Treatment for borderline personality disorder is another area where recent studies and research have shed a great amount of light on new possibilities. A few types of psychotherapy have led to possible recovery for patients, such as dialectal behavior therapy. Several medications have are also thought to lessen the severity of the symptoms. Even better news for those concerned about the disorder, recovery is statistically likely for most patients. Studies have shown that somewhere between 66% and 85% of teens with BPD will shed the majority of the diagnostic criteria within two years.

Looking for Symptoms of Borderline Personality Disorder in Your Teen

Borderline personality disorder is something that has been recognized for a great deal of time among adults, but has only recently been a disorder that can be diagnosed among teens. If you have a teen whom you suspect may have borderline personality disorder, it is important to have it properly diagnosed by a health care professional. Here are some of the things you should look out for when it comes to symptoms of teen personality disorder.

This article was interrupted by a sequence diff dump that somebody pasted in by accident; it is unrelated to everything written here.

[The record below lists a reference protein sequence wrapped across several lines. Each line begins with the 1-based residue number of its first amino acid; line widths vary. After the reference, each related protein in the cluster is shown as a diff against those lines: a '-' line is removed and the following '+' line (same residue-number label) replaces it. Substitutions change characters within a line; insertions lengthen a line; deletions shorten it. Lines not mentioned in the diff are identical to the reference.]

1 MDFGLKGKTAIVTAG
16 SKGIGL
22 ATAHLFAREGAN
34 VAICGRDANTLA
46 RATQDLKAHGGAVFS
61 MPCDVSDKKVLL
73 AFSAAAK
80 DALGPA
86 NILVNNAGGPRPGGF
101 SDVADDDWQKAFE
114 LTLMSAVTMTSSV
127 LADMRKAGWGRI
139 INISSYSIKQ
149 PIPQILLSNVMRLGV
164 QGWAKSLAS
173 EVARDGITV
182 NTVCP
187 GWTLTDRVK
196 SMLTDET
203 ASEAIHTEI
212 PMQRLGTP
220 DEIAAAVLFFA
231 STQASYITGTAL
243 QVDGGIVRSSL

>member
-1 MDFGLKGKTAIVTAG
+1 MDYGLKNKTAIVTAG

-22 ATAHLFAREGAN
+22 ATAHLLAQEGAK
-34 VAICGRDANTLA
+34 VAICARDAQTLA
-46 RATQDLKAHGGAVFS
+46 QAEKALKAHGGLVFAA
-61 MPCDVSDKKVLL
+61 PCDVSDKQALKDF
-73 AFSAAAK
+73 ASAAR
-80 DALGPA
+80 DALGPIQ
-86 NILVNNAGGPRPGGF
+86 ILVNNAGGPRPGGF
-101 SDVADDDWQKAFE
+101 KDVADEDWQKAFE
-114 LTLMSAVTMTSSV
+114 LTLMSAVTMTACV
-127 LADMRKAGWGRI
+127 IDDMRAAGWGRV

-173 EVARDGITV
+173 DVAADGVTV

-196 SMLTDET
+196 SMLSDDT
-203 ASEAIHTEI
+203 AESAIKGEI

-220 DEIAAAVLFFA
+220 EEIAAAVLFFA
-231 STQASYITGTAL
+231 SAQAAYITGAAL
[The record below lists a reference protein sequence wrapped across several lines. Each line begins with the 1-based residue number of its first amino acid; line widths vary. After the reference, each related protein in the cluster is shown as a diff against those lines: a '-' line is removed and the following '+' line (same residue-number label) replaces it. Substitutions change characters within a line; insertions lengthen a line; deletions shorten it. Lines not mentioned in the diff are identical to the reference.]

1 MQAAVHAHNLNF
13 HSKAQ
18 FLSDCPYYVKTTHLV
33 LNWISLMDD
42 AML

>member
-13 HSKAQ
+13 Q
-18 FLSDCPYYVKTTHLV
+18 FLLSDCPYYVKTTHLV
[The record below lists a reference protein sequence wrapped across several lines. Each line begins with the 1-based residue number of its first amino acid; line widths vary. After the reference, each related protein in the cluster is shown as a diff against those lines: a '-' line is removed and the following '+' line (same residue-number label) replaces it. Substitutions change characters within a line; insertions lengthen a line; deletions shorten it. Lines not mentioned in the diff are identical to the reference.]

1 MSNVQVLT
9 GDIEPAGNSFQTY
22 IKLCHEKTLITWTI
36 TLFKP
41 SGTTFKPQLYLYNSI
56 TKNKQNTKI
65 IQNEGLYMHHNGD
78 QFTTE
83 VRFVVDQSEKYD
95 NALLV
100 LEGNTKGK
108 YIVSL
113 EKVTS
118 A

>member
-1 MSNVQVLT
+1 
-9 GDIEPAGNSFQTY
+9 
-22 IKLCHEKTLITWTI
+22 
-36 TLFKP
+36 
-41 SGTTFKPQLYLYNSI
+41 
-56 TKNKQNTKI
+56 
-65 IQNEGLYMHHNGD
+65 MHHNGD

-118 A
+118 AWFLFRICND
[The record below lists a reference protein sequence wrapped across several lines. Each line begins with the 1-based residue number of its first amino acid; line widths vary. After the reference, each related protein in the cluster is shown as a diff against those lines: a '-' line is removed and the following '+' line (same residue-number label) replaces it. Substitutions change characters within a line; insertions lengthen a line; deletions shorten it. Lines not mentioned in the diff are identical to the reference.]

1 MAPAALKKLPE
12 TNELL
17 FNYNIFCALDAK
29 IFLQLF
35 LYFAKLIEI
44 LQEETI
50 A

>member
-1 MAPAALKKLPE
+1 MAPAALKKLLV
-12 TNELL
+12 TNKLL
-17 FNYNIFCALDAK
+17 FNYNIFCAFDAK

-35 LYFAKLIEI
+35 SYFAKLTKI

One of the major signs of borderline personality disorder among teens is an engagement in impulsive behavior. While this type of behavior might be somewhat common for teens in general, for teens with personality disorder, doing things that are typically considered to be dangerous, such as excessive drug or alcohol use and sexual promiscuity.

Another symptom of borderline personality disorder among teens is a tendency to idealize certain people, while devaluing others. Certain people may be “put on a pedestal”, while others are completely undervalued in terms of their relationship with the subject.

There are many symptoms of teen borderline personality disorder, so it is important for you to be vigilant in the way that you go about addressing these issues. As long as you have these things addressed early on in the process, your teen should be able to cope with these symptoms as well as could be expected, and live a normal life.

The Prevention of Suicide in Teens with Borderline Personality Disorder

Borderline personality disorder is a serious mental illness which is commonly marked by unstable moods, difficulty in regulating emotions and thoughts, impulsivity in behavior, and intense, unstable relationships.  Teens with borderline personality disorder often have other emotional disorders including depression, anxiety, eating disorders, and substance abuse.